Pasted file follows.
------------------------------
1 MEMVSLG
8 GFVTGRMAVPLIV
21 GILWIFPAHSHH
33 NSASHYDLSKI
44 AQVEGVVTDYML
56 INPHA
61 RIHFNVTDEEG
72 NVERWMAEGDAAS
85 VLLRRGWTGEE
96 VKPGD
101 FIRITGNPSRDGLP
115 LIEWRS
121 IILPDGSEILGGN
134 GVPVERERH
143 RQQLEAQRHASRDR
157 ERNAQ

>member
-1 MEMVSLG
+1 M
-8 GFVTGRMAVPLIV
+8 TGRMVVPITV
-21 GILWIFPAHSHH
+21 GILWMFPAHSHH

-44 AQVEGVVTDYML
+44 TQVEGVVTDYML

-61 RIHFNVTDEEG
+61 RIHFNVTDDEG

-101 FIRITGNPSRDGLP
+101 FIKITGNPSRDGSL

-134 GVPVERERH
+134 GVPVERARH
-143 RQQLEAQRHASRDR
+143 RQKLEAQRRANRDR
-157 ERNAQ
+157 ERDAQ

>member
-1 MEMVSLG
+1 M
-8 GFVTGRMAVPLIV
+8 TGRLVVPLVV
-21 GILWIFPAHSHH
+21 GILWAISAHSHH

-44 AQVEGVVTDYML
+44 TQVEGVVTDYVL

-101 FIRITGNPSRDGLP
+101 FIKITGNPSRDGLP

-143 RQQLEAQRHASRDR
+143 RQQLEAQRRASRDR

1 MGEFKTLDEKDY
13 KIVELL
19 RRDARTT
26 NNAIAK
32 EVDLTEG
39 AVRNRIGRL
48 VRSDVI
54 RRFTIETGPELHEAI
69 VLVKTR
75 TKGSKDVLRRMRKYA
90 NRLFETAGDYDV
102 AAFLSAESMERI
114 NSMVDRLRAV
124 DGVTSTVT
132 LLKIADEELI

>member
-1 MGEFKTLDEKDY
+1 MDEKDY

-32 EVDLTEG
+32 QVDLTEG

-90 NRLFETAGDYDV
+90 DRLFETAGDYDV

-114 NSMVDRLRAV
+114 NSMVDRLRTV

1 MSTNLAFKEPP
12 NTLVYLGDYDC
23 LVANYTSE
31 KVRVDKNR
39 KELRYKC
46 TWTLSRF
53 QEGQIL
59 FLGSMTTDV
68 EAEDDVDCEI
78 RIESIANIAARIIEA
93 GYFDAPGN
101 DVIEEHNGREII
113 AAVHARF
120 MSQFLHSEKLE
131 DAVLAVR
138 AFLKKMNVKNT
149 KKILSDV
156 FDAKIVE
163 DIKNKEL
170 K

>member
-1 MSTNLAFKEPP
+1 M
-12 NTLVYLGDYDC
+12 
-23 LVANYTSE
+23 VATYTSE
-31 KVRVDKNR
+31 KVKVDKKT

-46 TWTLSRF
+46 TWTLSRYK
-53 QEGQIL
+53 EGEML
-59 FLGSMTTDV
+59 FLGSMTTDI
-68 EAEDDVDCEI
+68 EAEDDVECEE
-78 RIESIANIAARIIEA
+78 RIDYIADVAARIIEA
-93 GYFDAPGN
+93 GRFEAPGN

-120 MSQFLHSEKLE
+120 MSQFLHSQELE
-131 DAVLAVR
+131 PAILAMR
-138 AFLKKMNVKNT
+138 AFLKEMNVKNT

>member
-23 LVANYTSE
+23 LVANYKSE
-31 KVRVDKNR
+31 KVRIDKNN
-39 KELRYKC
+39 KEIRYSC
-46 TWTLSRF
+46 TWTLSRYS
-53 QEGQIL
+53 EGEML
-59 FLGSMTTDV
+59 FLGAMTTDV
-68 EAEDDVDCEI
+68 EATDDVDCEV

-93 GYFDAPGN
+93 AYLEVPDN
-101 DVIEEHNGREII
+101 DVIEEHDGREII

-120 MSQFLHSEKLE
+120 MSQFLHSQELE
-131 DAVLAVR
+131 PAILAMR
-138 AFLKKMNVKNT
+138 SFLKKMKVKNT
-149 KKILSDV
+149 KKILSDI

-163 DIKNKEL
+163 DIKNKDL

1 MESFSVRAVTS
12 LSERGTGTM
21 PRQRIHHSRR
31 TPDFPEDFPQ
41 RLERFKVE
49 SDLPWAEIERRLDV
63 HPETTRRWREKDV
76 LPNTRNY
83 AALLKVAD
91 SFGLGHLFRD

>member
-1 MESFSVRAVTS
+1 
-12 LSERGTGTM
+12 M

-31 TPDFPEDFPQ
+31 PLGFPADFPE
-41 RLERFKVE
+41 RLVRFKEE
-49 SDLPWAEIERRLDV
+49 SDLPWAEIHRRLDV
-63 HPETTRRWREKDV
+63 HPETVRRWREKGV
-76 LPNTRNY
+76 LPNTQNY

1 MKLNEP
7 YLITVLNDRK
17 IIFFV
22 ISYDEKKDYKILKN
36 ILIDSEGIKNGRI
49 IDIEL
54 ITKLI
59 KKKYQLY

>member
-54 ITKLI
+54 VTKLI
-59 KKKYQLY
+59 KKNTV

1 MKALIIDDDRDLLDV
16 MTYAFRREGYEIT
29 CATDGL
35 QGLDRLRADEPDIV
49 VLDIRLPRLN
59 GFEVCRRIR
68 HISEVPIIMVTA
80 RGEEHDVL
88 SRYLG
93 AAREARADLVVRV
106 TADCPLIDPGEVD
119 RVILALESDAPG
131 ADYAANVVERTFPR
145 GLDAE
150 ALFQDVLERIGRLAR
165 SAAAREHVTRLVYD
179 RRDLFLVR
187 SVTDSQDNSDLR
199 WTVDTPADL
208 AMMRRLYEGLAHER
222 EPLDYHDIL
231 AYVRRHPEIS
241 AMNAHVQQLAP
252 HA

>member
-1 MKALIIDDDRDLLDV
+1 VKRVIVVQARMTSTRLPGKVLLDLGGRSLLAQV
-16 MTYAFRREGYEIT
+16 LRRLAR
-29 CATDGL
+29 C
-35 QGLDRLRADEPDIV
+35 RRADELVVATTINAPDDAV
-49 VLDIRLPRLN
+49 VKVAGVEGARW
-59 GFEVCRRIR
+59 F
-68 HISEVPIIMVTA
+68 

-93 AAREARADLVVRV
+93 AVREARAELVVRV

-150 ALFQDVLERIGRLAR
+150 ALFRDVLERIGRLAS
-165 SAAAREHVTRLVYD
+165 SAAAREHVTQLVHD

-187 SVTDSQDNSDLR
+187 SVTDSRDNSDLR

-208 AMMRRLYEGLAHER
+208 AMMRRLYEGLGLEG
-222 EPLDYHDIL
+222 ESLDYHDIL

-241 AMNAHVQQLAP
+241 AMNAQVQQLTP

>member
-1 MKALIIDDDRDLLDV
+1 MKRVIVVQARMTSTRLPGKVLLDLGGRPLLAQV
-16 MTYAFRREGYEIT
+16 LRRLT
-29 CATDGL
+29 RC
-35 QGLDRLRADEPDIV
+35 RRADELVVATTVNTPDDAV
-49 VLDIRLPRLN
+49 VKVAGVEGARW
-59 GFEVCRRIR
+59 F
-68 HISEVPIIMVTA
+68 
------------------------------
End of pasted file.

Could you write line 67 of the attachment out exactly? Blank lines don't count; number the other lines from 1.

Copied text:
-32 EVDLTEG